The everyman hero of Ordinary Thunderstorms, William Boyd’s new novel, is a climatologist, Adam Kindred. An American in London, who with a simple twist of fate loses every semblance of his life when he is forced to go on the run. The novel’s title comes from his specialist subject: "Ordinary thunderstorms have the capacity to transform themselves into multi-cell storms of ever growing complexity.... It should be noted that even ordinary thunderstorms are capable of mutating into super-cell storms. These storms subside very slowly."
The germ of the novel was an article in The Guardian highlighting the 50 to 60 bodies pulled from the Thames every year. “It’s more than one a week,” observes Boyd gently. “I mean, who are these dead people?” Adam’s tragedy, too, on the run from his own life, is similarly unremarked on, the kind of “ordinary” calamity that the great pulsing city of London can safely ignore.
“If you are going to write a novel that’s over 300, 350 pages, I sort of feel you’re obliged to provide that element of suspense or compulsion to read on.”
The novel’s cast of characters spans the boardrooms of the City, the coked-up dining tables of Notting Hill to the most frightening estates around the Isle of Dogs. Adam finds himself in the homes and beds of drug addicts and £50 hookers: people thrown about, like him, by life’s storms. By letting go of his phone, his credit cards and his name, he too can join the ranks of the habitually peripheral, like Icarus, falling to his death, ignored, in Auden’s poem. ( In Brueghel’s Icarus, for instance: how everything turns away/Quite leisurely from the disaster...)
In this case, however, it’s not the sea but the river Thames where the boats are “sailing calmly on.” Kindred becomes one of those missing, (without giving too much away) having disturbed a plot of whose ruthlessness he has no conception. “All rivers are living but the Thames seemed to me to be more living than your average, Danube or the Seine or the Tiber and so dead bodies, police, river, I just thought Dickens and Our Mutual Friend,” says Boyd, who although brought up in Ghana, has lived in the city for the last 26 years. It’s the tides that pull the hero on his journey from “mild-mannered intellectual,” notes Boyd, to a “tougher, more brutal, more animalistic person” who will do anything to survive. In Boyd's living room in Chelsea we are just a few hundred yards from where Adam makes his home on a piece of waste land under Albert Bridge, crossing the first of one of many lines, when, in starving desperation, he traps, kills, and eats a seagull.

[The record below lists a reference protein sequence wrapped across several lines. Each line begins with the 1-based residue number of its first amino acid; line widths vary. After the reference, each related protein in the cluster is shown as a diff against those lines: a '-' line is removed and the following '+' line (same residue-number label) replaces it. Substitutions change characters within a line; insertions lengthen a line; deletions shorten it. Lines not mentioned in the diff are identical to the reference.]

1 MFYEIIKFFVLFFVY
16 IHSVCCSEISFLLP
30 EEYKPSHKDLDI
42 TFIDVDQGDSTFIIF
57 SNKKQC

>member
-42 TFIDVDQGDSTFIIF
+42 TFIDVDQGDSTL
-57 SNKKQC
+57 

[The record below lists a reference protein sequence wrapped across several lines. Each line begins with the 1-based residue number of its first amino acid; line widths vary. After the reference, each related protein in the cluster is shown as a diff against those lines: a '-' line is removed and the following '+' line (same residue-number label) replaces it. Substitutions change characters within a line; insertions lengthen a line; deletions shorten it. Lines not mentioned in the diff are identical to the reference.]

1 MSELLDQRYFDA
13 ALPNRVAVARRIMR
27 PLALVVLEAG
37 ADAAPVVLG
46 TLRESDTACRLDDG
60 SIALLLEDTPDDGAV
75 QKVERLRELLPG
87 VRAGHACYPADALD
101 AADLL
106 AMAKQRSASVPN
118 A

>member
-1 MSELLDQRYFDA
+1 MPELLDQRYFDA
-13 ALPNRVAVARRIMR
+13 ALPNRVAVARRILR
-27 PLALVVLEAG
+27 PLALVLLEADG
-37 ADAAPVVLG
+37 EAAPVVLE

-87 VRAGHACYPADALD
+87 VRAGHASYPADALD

Our Mutual Friend brings to mind the great chasm in fiction between the popular and the literary. The distinction would have meant nothing to Dickens and you sense, Boyd, too pays it little attention. Restless, for instance, his last novel, was a compulsive, spy novel, but emotionally and philosophically, punched far above the usual weight of its genre. It won the Costa (formerly the Whitbread prize) and thanks to then being featured on Richard and Judy (until recently British publishing’s equivalent of being on Oprah) it’s now approaching sales of half a million.
Does he think that the blurring of these lines throws readers, I ask. “If you are going to write a novel that’s over 300, 350 pages, I sort of feel you’re obliged to provide that element of suspense or compulsion to read on. It confuses people who think oh it’s a literary novel and then read it in 24 hours. I recognize that maybe I’m on a kind of boundary line, but it’s there to be occupied.” The house of fiction has many windows, he adds, quoting Henry James. “It goes back to Modernism—if it’s serious it must be difficult and it wasn’t always like that.”